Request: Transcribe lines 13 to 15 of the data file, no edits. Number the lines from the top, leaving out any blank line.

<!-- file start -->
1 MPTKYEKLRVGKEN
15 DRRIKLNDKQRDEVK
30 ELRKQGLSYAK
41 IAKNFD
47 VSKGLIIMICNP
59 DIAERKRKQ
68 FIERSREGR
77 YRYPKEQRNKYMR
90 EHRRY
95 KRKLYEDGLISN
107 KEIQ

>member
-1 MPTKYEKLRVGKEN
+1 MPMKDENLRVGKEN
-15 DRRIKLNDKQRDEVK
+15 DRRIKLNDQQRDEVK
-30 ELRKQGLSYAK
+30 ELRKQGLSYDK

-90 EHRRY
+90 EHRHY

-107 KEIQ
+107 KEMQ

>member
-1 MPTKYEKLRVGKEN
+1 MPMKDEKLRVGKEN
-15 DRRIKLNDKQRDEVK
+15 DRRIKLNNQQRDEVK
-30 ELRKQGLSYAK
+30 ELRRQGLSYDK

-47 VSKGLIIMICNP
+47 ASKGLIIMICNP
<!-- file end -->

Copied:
-1 MPTKYEKLRVGKEN
+1 MPMKDENLRVGKEN
-15 DRRIKLNDKQRDEVK